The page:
Wednesday, August 31, 2011

Children’s Literature: It's Definitely Not Just For Kids

Among my regular reading every Christmastide is “Dulce Domum,” an absolutely charming chapter from Kenneth Grahame’s Wind in the Willows. And probably every other year or so I enjoy the pleasures of the whole novel. Well, recently I again took that magical pilgrimage into the River Bank and the Wild Wood, meeting once again with those characters that are among my favorites in all of literature: Ratty, Badger, Mole, Otter and yes, even that pretentious spendthrift, Mr. Toad.

I am convinced that the best literature is truly “ageless,” not merely in its having a staying power throughout numerous generations of readers but also in being able to impact readers of all ages.

Thus, gems like Winnie the Pooh, Kidnapped, 20,000 Leagues Under the Sea, The Iliad, Kon-Tiki, Peter Pan, Beau Geste, “The Legend of Sleepy Hollow,” A Christmas Carol, the stories about Sherlock Holmes, Witness for the Prosecution, and Wind in the Willows were all discoveries of my childhood -- but my appreciation of their respective strengths is greater than ever before.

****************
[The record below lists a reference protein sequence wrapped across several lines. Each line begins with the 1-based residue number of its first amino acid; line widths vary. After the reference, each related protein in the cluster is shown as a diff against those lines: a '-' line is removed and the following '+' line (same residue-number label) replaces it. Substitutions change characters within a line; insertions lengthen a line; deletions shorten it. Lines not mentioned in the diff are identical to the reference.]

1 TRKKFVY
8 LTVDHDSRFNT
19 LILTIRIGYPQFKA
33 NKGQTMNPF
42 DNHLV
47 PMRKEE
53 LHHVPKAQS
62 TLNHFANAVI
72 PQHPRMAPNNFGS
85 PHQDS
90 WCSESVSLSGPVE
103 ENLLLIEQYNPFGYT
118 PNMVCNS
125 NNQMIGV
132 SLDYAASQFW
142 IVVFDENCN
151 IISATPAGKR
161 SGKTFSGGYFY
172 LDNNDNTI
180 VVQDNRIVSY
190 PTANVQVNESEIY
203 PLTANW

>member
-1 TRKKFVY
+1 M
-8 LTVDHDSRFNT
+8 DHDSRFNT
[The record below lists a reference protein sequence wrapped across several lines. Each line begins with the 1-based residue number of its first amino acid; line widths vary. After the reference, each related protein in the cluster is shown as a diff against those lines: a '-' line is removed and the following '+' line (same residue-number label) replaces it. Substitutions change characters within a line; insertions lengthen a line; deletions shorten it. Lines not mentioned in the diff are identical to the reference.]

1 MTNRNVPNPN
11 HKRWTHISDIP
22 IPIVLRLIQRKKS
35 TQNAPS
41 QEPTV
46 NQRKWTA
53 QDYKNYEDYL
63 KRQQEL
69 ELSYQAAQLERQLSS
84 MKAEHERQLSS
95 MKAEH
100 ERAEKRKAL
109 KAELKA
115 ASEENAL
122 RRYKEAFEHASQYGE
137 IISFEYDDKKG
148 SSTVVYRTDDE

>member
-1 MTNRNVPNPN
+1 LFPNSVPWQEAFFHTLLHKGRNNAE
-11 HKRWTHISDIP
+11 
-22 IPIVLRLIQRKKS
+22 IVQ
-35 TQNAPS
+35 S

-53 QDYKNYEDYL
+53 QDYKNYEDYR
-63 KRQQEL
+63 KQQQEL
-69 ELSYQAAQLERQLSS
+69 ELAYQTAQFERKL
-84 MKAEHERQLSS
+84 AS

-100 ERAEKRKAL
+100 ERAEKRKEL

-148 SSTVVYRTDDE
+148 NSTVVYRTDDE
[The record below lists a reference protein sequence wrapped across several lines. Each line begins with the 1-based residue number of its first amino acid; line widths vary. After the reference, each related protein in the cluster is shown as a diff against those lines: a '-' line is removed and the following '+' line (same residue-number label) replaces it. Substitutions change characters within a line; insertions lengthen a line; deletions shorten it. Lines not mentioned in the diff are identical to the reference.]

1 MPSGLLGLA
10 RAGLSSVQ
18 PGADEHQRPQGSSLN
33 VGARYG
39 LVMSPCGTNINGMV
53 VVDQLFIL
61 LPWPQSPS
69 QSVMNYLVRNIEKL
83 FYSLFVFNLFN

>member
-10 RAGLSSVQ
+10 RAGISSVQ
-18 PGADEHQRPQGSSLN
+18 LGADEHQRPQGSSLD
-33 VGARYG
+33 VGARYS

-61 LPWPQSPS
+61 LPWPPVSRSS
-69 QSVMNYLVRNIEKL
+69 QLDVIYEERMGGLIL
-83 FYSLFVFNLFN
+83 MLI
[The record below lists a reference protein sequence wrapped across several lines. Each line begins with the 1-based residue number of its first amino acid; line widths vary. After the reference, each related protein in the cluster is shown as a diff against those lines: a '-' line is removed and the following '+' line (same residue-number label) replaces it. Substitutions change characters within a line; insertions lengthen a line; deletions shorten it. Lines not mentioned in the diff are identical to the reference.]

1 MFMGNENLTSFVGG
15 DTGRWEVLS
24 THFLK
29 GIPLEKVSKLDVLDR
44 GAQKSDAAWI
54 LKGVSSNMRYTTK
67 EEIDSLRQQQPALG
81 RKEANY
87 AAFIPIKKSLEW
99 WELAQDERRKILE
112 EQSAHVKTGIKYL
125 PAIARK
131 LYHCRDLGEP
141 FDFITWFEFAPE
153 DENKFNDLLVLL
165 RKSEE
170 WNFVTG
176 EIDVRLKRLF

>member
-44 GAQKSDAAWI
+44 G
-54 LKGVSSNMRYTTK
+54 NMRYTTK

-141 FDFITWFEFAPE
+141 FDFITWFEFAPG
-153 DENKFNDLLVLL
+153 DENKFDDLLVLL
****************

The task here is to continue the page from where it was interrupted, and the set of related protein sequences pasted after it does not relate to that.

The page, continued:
Yes, it takes more life experience as well as stronger skills in patience, vocabulary, literary criticism, etc. to appreciate the likes of Shakespeare, Solzhenitsyn or Tom Wolfe. But even such tremendous “adult reads” should never push aside those works of quality literature which truly transcend age.

So, let’s give careful attention to The Brothers Karamazov but make sure we always have room for The Brothers Grimm as well.

After all, great children’s literature is just too great to be left...well, to children.